Landlords and tenants are responsible for paying different expenses during a tenancy. These expenses can be things such as insurance costs and utilities (for example, electricity, gas, water, telephone, and internet).

What the landlord must pay

The landlord must pay the costs of owning the house. These are things like:

  • property rates paid to the council
  • insurance premiums for insuring the house (not the contents)
  • body corporate levies if the property is part of a unit title
  • hire charges for gas bottles, if the property has gas supplied by bottles as the main form of water heating and cooking (see below).

Here’s an easy way to work out what costs the landlord has to pay for: if the costs still have to be paid when a tenant isn’t living in the house, the landlord has to pay them. For example, because the council still charges rates, the landlord has to pay them even if no one’s living in the house.

The landlord also has to pay for any utilities shared by different tenancies. For example, if one water meter reads the supply of water to two or more houses, or if the landlord’s renting out each room in a house on separate tenancy agreements. If the landlord doesn’t want to pay for utilities in these situations, they have to install separate meters for each tenancy to show how much electricity, gas or water each tenancy uses.

What the tenant must pay

The tenant must pay the costs of living in the house. These are things like:

  • electricity and gas, including refilling gas bottles (see below)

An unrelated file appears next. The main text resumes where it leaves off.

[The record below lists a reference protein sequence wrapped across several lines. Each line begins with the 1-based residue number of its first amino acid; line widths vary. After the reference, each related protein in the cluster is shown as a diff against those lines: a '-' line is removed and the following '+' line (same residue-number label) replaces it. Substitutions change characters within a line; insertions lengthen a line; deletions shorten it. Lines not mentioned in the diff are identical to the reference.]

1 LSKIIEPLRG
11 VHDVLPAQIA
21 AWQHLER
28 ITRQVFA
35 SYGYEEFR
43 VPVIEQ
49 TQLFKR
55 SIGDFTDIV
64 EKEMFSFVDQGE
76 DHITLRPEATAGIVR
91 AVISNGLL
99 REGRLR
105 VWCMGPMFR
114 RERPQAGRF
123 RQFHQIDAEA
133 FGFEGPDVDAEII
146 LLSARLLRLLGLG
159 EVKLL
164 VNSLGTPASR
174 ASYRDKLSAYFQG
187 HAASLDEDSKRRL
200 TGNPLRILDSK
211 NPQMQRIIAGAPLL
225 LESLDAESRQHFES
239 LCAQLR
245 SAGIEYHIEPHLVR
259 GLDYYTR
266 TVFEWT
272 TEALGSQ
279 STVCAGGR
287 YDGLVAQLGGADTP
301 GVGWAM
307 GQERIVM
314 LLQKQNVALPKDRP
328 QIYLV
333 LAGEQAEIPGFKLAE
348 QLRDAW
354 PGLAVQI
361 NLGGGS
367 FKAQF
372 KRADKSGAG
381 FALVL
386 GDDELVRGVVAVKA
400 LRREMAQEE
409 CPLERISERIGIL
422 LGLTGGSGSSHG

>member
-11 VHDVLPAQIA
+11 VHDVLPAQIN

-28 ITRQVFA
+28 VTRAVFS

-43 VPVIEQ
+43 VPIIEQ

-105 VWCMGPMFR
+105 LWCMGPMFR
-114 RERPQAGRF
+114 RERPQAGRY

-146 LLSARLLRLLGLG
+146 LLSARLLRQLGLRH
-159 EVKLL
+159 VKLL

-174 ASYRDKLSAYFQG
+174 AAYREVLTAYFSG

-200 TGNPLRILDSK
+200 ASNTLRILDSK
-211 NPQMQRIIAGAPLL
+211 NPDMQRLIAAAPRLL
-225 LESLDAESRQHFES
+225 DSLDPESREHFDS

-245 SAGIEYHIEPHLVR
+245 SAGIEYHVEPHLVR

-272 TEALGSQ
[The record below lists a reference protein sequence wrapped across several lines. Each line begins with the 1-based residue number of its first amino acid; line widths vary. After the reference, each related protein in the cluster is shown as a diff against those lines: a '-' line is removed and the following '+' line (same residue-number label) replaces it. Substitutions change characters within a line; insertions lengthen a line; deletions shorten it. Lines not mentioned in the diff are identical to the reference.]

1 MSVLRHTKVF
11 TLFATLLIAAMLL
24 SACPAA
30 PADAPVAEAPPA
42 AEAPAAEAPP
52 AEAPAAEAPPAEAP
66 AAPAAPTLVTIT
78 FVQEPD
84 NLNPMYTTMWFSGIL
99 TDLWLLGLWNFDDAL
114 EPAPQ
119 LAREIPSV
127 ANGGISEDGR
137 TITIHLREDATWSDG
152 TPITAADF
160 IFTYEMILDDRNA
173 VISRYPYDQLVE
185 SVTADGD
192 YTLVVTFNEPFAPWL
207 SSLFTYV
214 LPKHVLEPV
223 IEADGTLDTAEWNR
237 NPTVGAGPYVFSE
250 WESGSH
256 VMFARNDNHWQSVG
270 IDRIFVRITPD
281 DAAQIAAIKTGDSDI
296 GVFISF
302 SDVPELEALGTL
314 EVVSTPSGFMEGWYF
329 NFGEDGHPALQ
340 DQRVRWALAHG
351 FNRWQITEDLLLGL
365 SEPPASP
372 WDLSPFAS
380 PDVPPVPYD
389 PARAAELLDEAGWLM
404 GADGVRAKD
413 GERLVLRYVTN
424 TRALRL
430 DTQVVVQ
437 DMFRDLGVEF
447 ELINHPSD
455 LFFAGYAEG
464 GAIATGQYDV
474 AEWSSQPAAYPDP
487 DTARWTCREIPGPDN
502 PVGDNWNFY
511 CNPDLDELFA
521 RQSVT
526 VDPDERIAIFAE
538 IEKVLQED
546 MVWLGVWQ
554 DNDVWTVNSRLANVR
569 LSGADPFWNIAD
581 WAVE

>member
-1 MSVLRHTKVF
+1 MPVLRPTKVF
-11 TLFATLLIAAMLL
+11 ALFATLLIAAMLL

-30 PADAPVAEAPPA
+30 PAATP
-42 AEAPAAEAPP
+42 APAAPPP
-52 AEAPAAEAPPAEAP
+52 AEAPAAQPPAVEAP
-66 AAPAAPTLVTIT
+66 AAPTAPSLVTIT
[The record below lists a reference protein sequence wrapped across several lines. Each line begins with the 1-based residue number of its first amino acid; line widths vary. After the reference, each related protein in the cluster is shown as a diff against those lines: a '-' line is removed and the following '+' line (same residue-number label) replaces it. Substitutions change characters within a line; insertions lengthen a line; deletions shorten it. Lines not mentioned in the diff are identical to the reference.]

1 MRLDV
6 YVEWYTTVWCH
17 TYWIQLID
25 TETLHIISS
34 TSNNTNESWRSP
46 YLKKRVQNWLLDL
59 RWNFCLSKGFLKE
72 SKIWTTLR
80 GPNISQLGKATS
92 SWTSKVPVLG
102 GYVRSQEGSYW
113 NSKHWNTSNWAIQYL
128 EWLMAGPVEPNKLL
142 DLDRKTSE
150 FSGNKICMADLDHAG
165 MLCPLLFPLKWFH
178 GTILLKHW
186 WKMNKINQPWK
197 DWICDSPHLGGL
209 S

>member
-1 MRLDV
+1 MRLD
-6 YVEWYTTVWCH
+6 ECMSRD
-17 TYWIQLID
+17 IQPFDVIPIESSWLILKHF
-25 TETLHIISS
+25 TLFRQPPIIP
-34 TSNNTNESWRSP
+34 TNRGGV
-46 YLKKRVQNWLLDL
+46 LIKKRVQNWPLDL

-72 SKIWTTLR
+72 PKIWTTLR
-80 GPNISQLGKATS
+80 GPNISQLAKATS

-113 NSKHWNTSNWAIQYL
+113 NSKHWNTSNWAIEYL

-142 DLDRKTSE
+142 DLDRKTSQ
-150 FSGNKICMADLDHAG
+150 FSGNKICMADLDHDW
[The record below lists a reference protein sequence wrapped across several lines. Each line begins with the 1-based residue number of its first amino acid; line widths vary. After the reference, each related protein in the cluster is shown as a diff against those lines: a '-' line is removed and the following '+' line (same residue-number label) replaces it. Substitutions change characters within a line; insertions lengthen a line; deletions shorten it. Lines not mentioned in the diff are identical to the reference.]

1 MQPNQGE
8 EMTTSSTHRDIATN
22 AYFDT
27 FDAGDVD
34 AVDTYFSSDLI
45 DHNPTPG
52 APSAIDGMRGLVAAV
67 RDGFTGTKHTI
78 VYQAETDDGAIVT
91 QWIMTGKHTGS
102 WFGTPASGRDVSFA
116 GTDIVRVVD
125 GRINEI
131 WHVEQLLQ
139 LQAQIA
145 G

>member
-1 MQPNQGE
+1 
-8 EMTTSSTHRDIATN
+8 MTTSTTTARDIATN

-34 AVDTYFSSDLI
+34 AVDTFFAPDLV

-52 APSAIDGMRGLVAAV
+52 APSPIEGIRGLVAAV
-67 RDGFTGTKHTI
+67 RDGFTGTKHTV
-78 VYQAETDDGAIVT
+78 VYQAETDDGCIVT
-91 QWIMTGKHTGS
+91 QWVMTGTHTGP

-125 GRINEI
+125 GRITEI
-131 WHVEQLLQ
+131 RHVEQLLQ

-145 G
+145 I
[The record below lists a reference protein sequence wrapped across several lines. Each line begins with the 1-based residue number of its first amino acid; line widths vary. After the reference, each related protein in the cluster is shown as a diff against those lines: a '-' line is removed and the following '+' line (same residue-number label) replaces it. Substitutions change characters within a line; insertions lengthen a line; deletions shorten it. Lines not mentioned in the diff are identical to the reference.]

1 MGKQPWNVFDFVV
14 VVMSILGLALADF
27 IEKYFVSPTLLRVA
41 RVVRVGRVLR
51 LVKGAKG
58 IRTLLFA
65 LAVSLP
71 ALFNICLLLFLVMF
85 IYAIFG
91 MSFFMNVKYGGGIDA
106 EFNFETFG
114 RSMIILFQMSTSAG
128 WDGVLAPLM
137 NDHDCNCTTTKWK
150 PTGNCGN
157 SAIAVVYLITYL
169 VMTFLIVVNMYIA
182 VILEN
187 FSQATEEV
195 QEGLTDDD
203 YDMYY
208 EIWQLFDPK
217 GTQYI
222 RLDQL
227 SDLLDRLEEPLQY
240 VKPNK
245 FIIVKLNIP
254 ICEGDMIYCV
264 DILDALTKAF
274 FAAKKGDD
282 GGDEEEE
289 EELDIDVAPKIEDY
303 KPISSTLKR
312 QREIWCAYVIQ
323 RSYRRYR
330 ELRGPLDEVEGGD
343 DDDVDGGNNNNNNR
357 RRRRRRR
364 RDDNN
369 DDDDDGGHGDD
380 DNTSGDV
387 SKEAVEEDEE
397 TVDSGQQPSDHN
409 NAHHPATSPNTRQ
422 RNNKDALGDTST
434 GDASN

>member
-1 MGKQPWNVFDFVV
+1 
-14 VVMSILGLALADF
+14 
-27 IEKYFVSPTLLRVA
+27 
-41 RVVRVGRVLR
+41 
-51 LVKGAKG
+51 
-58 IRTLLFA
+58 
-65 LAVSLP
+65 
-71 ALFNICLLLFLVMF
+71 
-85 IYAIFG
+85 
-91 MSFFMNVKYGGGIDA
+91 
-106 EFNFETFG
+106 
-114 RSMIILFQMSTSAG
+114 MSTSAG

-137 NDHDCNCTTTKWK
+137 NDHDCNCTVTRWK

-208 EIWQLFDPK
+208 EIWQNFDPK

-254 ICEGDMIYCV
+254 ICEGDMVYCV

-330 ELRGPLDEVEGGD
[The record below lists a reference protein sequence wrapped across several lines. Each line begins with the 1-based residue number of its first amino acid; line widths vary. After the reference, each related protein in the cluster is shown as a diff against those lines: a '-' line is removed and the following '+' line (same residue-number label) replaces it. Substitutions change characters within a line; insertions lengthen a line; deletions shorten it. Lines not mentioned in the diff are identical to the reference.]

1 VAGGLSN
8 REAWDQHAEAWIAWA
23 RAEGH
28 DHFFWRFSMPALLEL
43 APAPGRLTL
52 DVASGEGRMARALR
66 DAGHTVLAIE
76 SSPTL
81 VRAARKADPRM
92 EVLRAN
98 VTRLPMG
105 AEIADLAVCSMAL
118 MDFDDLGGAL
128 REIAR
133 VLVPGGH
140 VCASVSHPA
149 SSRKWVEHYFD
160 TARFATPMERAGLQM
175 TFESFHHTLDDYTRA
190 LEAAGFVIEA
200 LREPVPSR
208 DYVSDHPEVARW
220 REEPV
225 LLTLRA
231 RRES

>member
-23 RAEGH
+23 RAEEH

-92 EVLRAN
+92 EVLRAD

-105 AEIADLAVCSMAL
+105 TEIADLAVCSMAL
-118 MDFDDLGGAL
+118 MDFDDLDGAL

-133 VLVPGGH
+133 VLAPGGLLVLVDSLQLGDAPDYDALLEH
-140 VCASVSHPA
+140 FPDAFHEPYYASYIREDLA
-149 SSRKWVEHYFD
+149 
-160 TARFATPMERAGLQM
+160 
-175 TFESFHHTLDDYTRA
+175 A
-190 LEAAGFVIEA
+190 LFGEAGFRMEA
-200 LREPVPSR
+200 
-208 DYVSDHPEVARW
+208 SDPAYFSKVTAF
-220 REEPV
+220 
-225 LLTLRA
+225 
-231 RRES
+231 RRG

• telephone and internet
  • water charges, if the water supplier charges on how much is used.

Here’s an easy way to work out what costs the tenant has to pay for: if the costs are charged only as a result of living in the house, then the tenant has to pay for them. For example, because the telephone company only charges when someone’s living in the house and has the phone connected, the tenant has to pay this cost.

The tenant doesn’t have to pay for any costs that the landlord has agreed in writing to pay.

What either the landlord or tenant may need to pay

Gas bottles for heating water and cooking

The landlord is responsible for making sure a property has adequate means of heating water and cooking food. Where gas is the main form of providing hot water and cooking, the landlord is responsible for access to a gas supply.

Most properties will be on a gas reticulation system. But in some towns and cities, gas is often supplied to properties in large gas bottles rather than by mains supply. Therefore, the landlord is responsible for providing the property with a gas cylinder and any piping needed to connect the gas to the cooking facilities and the hot water cylinder.

If there’s a hire charge for gas bottles, the landlord  will be responsible for this cost. However, the cost of the gas used is the tenant’s responsibility.

Many landlords and tenants agree at the start of a tenancy (and record it in the tenancy agreement) that the landlord will provide a full gas bottle at the start of the tenancy, and the tenant will make sure it’s full when the tenancy ends.


Any insurance a landlord has for the house benefits the landlord only and doesn’t cover the tenant or their contents. A tenant should arrange insurance to protect their contents and liability for damage to the landlord’s property.

Insurance has advice for landlords and tenants about insurance.

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